Monday, November 12, 2007
Trick Shots: Action
Stop fast action with these tips on everything from shutter speed to lenses
Shutter Lag And Action
When digital cameras first became available, they had a terrible delay between the time you pressed the shutter release and when the shutter actually went off. Luckily, cameras don't have that sort of lag today. All cameras pretty much take the picture when you press the shutter release, but when you photograph action, it's important to know that for most cameras, there's usually a fractional delay. This often comes from the speed of the autofocus (the camera wants to be in focus before allowing the shutter to release). This varies considerably from camera to camera and can affect your photography of peak moments or fast action.
It can help to anticipate the action when the action is fast. You need to be prepared to take the picture before the action hits its peak so you can actually react at that moment. If your autofocus is too slow for a particular action, try manual focus. It also can help to prefocus so your camera isn't searching for a focus point.
Panning is a great technique to use with subjects that are moving through an area, such as a runner, a bird or a car. Simply move the camera with the subject as it moves, taking the picture as the camera is moving.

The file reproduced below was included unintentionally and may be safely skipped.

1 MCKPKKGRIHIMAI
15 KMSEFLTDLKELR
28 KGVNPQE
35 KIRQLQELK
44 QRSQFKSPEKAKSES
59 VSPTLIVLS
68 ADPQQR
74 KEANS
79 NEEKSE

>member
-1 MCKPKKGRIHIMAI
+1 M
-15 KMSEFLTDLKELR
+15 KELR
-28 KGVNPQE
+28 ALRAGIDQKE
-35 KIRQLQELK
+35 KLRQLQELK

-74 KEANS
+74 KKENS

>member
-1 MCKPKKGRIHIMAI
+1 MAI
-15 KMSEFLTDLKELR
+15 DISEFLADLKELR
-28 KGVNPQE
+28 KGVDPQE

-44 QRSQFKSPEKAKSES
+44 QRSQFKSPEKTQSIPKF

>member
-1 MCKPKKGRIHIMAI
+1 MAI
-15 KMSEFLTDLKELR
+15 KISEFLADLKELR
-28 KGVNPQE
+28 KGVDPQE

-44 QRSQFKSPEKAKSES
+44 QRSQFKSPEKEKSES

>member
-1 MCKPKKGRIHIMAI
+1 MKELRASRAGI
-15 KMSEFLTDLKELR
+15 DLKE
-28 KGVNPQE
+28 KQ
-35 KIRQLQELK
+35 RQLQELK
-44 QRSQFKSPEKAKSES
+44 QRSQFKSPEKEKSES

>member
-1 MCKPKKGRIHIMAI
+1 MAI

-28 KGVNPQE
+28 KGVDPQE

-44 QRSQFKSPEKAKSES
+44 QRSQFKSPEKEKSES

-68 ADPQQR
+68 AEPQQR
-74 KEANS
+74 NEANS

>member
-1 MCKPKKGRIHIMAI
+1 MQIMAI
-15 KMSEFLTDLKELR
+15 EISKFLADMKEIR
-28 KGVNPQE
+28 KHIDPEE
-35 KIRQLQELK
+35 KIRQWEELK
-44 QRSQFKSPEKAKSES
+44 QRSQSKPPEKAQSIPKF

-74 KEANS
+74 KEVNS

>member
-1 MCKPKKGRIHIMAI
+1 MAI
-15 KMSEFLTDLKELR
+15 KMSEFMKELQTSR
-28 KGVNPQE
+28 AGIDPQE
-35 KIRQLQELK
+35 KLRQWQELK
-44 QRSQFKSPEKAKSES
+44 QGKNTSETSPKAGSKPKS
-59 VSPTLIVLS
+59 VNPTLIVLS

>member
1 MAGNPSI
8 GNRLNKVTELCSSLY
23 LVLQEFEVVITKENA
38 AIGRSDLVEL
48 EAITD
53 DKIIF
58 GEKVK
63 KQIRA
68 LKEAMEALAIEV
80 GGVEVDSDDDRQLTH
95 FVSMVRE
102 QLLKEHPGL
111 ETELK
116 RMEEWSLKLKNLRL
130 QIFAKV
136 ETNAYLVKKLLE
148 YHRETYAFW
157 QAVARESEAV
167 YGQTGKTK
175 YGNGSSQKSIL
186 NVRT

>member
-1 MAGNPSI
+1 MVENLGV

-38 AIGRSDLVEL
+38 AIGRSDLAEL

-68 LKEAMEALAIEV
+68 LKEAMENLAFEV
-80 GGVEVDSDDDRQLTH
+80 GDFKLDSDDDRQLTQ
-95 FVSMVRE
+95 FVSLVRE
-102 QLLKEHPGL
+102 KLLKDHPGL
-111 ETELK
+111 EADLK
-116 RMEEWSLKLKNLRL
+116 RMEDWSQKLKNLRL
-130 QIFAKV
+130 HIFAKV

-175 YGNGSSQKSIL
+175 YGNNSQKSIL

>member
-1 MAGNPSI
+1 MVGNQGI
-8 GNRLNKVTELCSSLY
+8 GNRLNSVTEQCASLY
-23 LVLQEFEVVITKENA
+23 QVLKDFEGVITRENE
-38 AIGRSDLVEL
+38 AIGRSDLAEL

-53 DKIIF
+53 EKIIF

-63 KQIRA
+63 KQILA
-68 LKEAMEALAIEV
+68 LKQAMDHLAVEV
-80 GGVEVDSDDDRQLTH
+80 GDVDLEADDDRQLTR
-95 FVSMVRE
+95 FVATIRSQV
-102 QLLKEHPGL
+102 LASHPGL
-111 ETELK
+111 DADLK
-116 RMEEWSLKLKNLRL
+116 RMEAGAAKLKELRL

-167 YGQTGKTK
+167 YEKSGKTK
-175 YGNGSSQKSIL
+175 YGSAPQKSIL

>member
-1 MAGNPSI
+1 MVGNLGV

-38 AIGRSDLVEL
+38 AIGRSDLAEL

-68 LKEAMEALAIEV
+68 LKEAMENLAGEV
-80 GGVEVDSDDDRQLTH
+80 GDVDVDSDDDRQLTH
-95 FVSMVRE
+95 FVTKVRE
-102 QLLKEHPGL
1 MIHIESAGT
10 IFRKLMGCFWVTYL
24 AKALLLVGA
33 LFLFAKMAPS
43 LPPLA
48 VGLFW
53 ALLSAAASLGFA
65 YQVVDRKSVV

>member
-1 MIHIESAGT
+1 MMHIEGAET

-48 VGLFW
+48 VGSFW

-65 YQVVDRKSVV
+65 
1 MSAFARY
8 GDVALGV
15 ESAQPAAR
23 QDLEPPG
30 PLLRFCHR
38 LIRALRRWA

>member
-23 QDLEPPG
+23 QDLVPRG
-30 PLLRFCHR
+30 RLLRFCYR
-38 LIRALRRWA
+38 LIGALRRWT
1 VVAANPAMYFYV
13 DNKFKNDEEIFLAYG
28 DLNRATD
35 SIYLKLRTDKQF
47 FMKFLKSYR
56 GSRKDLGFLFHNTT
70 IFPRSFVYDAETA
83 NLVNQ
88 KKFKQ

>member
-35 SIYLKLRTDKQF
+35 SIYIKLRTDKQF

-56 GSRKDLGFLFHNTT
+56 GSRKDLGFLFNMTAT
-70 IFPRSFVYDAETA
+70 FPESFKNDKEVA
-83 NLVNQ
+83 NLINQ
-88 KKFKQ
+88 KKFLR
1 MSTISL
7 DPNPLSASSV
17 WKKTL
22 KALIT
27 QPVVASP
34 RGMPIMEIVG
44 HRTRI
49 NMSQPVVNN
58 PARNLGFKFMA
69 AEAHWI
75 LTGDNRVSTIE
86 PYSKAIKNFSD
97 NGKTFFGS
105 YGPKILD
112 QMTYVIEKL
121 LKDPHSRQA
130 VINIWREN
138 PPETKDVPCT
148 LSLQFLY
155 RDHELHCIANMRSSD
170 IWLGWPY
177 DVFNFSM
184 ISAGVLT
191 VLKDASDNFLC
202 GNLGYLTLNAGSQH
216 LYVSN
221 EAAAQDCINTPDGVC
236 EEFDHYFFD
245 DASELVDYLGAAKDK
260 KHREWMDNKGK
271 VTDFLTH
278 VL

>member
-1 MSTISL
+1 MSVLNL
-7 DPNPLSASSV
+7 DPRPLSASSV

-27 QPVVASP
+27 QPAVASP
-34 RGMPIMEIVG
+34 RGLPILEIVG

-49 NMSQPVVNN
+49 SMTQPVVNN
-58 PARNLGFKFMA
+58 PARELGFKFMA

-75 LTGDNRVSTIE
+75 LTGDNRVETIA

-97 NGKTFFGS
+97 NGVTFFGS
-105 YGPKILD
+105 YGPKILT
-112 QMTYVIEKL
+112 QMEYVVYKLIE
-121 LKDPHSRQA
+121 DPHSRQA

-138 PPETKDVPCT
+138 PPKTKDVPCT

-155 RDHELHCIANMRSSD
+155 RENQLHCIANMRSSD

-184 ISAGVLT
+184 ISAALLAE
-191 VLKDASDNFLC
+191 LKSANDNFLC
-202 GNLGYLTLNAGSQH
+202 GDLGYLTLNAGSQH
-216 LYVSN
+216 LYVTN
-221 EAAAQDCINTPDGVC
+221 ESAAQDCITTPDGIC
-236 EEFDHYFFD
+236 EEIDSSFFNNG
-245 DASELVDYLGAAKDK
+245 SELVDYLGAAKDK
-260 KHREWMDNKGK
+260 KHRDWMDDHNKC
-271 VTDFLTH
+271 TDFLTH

With fast subjects, this can be the only way to get them sharp. Panning with the subject makes it "slower" in relation to the camera, so a slower shutter speed can freeze its action. The background usually won't be sharp, however, because the camera is moving across it.
Interesting effects come from actually using slow shutter speeds with panning. As the shutter speed slows down, the background blurs more until it becomes streaks of color and tone. Slow the shutter speed even more and the subject starts to blur, first along the moving edges, then over the whole thing. There's a range of interesting possibilities as you change shutter speeds.
Experiment with different shutter speeds and check the blurs you're getting on your LCD. That's a great advantage to digital—you can try out speeds and see the results immediately to know if it's the right shutter speed for you and your subject.
Lenses with image stabilization will change the way this type of blur looks. When you move a lens, it will often shift a little up and down, even though you're moving side to side. That will create bumps in the blurs. You can smooth them out with image-stabilizing lenses that include a panning mode.
It's important that you move the camera continuously through the exposure. Start panning the camera with the subject before you press the shutter, then keep moving the camera even after the shutter has closed. It's important that you don't stop suddenly—you'll get odd patterns in the blurs.
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